Closing the Gap
Glossary terms from:
Monetary or non-monetary gain received because of an action taken or a decision made.
Resources and goods made and used to produce other goods and services. Examples include buildings, machinery, tools and equipment. In the context of credit transactions, capital is one of the Three Cs of Credit. It is an indicator of how creditworthy a prospective borrower is likely to be as determined by the borrower's current financial assets and net worth.
Resources made and used to produce and distribute goods and services; examples include tools, machinery and buildings.
An increase in real output as measured by real GDP or per capita real GDP.
The price of one nation's currency in terms of another nation's currency.
Tangible objects that satisfy economic wants.
Gross Domestic Product (GDP)
The market value of all final goods and services produced in a country in a calendar year.
A rise in the general or average price level of all the goods and services produced in an economy. Can be caused by pressure from the demand side of the market (demand-pull inflation) or pressure from the supply side of the market (cost-push inflation).
The purchase of capital goods (including machinery, technology or new buildings) that are used to produce goods and services. In personal finance, the amount of money invested in stocks, bonds, mutual funds and other investment instruments.
An economy that relies on a system of interdependent market prices to allocate goods, services, and productive resources and to coordinate the diverse plans of consumers and producers, all of them pursuing their own self-interest.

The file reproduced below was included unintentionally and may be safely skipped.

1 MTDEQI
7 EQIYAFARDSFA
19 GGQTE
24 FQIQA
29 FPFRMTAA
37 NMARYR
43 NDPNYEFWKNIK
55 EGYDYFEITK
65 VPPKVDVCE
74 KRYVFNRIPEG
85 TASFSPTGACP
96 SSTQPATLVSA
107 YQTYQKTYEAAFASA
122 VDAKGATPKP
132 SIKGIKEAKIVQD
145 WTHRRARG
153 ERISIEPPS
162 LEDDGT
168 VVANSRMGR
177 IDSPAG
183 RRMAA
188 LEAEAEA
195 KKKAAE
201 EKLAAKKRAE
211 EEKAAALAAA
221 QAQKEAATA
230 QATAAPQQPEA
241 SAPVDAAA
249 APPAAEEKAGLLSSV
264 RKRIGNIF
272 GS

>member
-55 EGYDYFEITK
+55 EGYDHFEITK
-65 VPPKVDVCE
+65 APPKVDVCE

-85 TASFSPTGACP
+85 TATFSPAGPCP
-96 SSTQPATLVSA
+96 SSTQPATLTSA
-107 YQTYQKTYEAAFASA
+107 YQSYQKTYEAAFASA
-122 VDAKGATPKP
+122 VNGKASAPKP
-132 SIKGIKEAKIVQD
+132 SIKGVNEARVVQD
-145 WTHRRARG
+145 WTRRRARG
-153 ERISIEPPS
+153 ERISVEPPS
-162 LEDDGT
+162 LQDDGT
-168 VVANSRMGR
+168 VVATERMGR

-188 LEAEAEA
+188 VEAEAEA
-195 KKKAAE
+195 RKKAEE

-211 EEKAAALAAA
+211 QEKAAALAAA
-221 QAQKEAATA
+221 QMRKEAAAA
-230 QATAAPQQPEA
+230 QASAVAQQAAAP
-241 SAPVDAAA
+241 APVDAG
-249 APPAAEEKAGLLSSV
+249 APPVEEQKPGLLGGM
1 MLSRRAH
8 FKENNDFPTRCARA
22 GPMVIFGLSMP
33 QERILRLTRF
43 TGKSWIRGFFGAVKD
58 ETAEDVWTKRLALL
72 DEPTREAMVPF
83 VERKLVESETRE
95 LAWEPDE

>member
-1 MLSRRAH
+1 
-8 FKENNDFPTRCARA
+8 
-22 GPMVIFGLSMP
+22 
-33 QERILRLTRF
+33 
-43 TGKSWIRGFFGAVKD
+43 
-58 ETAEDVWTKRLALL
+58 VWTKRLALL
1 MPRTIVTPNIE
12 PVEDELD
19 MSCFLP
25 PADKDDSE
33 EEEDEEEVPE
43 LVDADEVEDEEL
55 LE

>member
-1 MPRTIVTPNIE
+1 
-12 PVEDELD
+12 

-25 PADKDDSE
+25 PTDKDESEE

The weighted average of the prices of all goods and services in an economy; used to calculate inflation.
A good or service that can be used to satisfy a want.
The amount of output (goods and services) produced per unit of input (productive resources) used.
In a credit arrangement, the total amount spent during the billing cycle.
The amount of goods and services that a monetary unit of income can buy.
The basic kinds of resources used to produce goods and services: land or natural resources, human resources (including labor and entrepreneurship), and capital.
Rule of 72
A mathematical rule for determining the number of years it will take for an investment to double in value. The number of years is determined by dividing 72 by the annual rate of return. Thus, an investment expected to earn interest at a rate of 8 percent will double an investor's funds in 72/8, or nine years. Dividing 72 by the number of years in which an investor wishes to double his or her return will yield the necessary rate.
Activities performed by people, firms or government agencies to satisfy economic wants.
Standard of Living
The level of subsistence of a nation, social class or individual with reference to the adequacy of necessities and comforts of daily life.
The exchange of goods and services for money or other goods and services.
People employed to do work, producing goods and services.